Weary told Billy Pilgrim about the Iron Maiden, about the drain in her bottom--and what that was for. He talked to Billy about dum-dums. He told him about his father's Derringer pistol, which could be carried in a vest pocket, which was yet capable of making a hole in a man "which a bull bat could fly through without touching either wing."
Weary likes to brag, to tell Billy stories, to try to prove how naive and stupid Billy is. As with all stories, there's a certain amount of exaggeration that's included in the telling. A mixture of reals facts and alternative facts (to borrow Kellyanne Conway's Orwellian nomenclature).
Tonight, my book club meets at my house. We'll sit around, eat, and discuss Emma Cline's The Girls. It's a great story, better than Roland Weary's little tales about the Iron Maiden of Nuremberg and his dad's Derringer. Cline's book is a fictional retelling of the Charles Manson killings from the point of view of a 14-year-old girl. It's a brilliant novel.
Because it's January, we are having a soup potluck this evening, to stave off the cold night. Every person is supposed to bring a different kind of soup. We made Wisconsin cheese and beer. My sister made chicken noodle. I think that there's a potato soup and a chicken dumpling soup making an appearance, as well. Throw in some chocolate, a big caramel apple, and some crackers, and you have the makings of a book lover's wet dream.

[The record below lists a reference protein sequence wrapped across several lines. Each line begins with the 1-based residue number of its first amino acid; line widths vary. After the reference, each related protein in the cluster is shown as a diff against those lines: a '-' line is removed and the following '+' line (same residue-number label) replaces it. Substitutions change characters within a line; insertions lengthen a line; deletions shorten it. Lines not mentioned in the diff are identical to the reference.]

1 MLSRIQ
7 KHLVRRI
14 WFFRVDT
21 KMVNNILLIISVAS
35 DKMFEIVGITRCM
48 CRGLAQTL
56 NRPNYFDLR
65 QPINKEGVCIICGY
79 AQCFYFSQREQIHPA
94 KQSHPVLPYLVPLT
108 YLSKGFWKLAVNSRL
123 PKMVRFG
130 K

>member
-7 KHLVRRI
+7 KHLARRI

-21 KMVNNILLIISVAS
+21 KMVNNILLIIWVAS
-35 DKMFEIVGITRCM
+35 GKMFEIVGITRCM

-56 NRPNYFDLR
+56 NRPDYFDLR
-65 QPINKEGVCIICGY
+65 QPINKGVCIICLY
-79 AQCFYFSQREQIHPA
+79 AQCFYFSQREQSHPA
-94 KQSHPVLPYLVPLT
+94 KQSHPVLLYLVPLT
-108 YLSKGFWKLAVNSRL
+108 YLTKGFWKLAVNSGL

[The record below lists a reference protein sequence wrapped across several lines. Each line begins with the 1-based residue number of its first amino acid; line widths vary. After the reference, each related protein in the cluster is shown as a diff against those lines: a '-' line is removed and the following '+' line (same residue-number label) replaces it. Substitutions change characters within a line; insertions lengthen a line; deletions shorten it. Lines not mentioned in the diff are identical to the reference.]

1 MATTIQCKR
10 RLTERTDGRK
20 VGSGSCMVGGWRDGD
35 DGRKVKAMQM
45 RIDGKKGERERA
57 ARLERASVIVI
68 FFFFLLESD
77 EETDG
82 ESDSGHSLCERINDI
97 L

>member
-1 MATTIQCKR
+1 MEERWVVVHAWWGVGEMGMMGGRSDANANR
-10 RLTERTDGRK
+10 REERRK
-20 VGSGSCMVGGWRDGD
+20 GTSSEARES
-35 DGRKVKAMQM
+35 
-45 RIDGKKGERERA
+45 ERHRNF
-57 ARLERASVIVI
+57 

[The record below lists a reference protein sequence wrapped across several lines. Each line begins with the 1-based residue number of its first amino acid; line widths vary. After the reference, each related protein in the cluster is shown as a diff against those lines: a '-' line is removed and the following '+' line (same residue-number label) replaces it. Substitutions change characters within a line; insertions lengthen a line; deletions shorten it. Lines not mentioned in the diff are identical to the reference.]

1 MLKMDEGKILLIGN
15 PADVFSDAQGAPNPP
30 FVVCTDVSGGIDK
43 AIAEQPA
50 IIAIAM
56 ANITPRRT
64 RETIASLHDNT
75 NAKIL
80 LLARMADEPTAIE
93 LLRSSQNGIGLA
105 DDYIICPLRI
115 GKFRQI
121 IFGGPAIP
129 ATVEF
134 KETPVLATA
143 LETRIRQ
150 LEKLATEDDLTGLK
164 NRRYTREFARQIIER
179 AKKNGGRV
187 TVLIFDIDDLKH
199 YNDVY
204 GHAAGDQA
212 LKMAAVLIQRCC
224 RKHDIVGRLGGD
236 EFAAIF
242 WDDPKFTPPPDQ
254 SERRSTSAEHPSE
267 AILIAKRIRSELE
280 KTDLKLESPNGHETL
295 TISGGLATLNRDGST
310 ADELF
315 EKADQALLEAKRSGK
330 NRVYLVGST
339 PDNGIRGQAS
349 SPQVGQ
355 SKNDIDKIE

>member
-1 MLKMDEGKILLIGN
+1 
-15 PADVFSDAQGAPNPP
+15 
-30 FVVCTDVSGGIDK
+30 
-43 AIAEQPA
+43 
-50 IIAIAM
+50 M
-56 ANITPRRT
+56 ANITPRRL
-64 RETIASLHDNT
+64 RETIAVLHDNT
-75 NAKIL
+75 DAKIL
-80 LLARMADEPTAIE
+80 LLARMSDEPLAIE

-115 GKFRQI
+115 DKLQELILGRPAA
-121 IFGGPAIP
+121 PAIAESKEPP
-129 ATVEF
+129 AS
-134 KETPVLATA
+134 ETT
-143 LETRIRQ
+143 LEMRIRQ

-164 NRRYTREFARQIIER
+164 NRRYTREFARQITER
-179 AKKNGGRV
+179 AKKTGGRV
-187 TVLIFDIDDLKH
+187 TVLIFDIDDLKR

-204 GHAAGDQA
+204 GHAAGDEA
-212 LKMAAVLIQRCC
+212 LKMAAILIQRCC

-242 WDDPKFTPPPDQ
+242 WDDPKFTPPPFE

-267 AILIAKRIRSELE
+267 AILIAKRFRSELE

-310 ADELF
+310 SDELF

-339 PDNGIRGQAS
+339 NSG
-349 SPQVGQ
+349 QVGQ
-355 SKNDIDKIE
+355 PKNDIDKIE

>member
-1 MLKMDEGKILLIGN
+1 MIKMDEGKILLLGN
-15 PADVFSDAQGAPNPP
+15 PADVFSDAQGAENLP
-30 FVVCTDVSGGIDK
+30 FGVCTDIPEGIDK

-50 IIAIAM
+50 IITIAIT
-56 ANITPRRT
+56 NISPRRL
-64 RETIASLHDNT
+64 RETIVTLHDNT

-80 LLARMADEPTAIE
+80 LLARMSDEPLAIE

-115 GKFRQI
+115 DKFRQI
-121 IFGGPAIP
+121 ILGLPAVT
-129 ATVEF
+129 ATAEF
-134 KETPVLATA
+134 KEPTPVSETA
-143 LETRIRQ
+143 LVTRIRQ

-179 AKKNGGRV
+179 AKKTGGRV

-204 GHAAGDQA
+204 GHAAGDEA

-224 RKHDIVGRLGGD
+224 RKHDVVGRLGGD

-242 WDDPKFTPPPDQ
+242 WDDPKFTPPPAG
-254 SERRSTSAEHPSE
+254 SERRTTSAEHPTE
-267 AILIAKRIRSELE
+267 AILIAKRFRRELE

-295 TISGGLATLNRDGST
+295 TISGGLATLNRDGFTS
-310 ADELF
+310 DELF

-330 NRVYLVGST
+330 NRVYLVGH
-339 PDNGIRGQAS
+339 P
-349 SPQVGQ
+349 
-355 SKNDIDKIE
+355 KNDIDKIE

There's something very comforting about book club nights for me. I think it's because I'm surrounded by like-minded people. Readers who get excited about the idea of talking about a novel. It doesn't hurt that most of the members also share my political leanings, too. With the food and literature, book club discussions take many digressions. I'm sure our new Commander-in-Chief will come up a few times this evening.
So, Saint Marty is looking forward to a night of good stories and good soup, with some homemade biscuits thrown in for good measure.